In an era dominated by interconnected software systems and widespread dependency on third-party libraries, software supply chain attacks have become a significant threat to organizations and individuals. These attacks exploit software development and distribution vulnerabilities, aiming to compromise the integrity and security of applications. Among the various techniques attackers employ, one particularly alarming avenue is the compromise of code-signing mechanisms. Code signing, a trusted method developers use to verify software authenticity, is now under increased scrutiny due to its susceptibility to sophisticated supply chain attacks.
The Role of Code Signing in Software Security
Code signing plays a crucial role in maintaining the security and trustworthiness of software applications. It involves digitally signing software binaries or components using a cryptographic key, thus associating them with a known entity, such as a developer or organization. The primary purposes of code signing include:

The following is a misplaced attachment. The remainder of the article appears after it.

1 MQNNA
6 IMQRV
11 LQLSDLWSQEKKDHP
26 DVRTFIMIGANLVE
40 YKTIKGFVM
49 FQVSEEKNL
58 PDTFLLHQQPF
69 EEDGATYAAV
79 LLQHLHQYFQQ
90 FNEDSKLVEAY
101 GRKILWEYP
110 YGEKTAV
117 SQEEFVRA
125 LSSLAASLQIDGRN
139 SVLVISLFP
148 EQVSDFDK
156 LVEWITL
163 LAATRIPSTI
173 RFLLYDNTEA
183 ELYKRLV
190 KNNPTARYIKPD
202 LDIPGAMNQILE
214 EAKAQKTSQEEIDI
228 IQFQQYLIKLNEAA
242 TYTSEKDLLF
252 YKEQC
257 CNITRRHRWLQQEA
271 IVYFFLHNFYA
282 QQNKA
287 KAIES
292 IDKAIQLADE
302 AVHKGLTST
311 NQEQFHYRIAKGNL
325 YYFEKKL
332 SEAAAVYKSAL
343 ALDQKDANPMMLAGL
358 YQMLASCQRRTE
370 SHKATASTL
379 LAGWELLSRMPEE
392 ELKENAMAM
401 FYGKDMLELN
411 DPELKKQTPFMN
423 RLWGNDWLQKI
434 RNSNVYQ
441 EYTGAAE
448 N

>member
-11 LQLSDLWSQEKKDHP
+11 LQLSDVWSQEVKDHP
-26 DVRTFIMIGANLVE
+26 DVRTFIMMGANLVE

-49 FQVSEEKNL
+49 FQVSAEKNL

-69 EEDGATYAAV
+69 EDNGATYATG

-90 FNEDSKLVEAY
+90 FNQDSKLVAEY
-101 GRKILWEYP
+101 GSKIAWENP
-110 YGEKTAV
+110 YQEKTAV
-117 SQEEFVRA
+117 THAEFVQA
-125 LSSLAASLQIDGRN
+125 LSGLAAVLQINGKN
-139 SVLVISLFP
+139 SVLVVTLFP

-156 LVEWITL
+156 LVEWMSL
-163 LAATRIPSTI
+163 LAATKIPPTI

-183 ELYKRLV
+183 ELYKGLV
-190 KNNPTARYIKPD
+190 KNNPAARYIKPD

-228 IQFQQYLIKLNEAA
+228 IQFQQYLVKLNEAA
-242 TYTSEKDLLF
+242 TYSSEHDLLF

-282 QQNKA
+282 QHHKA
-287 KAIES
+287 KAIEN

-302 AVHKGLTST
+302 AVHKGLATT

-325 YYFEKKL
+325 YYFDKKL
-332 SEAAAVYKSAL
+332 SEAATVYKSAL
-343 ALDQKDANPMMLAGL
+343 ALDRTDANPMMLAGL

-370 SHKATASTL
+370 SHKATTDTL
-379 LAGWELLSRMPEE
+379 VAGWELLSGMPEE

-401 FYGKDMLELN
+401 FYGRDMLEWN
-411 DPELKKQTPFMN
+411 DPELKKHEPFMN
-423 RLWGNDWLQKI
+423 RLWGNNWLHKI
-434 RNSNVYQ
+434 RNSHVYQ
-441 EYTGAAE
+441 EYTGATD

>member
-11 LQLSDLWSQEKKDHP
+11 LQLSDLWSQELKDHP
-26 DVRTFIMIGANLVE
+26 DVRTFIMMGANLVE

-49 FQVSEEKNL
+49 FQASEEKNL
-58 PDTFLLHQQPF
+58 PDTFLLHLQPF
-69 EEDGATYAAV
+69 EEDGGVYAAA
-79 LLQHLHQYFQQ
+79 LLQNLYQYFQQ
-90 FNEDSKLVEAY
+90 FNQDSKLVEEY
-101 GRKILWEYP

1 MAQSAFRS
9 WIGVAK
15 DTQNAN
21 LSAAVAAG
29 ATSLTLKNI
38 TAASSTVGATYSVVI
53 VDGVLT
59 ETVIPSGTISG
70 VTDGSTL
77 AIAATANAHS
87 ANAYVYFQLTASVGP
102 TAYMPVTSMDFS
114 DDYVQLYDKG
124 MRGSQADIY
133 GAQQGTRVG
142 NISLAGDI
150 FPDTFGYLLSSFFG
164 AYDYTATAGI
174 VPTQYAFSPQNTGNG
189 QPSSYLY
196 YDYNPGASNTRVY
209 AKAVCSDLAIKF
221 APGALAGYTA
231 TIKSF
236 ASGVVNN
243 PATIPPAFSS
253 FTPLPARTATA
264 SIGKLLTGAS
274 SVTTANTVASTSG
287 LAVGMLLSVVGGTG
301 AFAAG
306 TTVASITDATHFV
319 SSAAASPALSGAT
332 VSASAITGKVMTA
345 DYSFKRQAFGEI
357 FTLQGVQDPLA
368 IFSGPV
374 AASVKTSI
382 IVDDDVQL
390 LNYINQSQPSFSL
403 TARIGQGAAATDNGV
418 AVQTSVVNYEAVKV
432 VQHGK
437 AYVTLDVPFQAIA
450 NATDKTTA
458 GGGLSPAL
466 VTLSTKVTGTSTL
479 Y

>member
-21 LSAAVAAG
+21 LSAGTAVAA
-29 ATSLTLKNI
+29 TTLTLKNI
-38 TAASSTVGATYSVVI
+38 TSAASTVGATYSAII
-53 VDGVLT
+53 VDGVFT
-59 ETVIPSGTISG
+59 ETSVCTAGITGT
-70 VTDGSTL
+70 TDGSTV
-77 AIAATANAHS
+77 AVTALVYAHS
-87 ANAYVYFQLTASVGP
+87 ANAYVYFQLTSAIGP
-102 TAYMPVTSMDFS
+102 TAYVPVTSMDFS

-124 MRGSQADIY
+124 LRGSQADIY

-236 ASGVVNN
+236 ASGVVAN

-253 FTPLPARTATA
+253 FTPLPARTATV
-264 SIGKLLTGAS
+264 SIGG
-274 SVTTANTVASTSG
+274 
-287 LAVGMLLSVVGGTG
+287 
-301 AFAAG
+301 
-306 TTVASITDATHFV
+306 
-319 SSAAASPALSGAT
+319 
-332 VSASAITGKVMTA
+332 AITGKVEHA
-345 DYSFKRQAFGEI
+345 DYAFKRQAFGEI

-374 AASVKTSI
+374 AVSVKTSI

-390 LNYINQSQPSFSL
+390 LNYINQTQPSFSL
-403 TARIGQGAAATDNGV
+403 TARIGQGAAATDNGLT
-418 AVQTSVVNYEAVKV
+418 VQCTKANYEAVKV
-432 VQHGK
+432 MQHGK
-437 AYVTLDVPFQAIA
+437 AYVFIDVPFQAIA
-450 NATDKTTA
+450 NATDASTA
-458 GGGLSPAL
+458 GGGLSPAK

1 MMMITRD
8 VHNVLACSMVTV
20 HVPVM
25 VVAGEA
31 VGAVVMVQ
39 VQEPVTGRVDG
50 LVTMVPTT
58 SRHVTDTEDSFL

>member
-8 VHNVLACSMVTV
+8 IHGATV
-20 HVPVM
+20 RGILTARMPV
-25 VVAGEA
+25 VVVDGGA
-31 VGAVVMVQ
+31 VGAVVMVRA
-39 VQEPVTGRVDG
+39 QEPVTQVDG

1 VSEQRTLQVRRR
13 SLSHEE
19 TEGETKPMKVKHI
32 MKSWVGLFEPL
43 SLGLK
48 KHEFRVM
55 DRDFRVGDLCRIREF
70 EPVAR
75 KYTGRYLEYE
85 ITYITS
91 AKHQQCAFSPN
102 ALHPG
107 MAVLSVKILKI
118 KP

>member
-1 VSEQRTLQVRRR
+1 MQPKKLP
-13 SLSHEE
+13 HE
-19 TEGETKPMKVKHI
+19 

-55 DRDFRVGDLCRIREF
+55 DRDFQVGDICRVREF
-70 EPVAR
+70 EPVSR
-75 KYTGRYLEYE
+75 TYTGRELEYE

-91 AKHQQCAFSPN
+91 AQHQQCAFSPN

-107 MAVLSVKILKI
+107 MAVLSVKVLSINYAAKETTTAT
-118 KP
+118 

Code signing allows users to verify the origin and integrity of
software. Users can ensure that malicious actors have
not tampered with or modified the software by checking the digital signature.
When software bears a valid code signature, it establishes trust between the developer and the end-user. Users
likely to trust and install signed software, believing it to be from a reputable source.
Mitigating Malware Risks
Code signing helps identify and prevent the installation of malware or unauthorized software. Operating systems
security software often treat unsigned or improperly signed applications as potential security risks, raising
or blocking their execution.
Notable Software Supply Chain Attacks
The SolarWinds attack, discovered in late
2020, exposed the vulnerabilities in software supply chains. The
compromised the build process of SolarWinds’ Orion software, injecting a malicious backdoor into the distributed
software updates. As the software was signed with a valid digital certificate, it bypassed traditional security
measures, allowing the attackers to gain unauthorized access to numerous high-profile organizations and government
ASUS Live Update Attack
In 2019, attackers compromised the ASUS Live Update utility by distributing a compromised software update to many
The attackers delivered malware-infected binaries to unsuspecting users by impersonating a legitimate update. The
compromised update was signed with a valid code signing certificate stolen from ASUS, making it difficult for
software to detect the threat.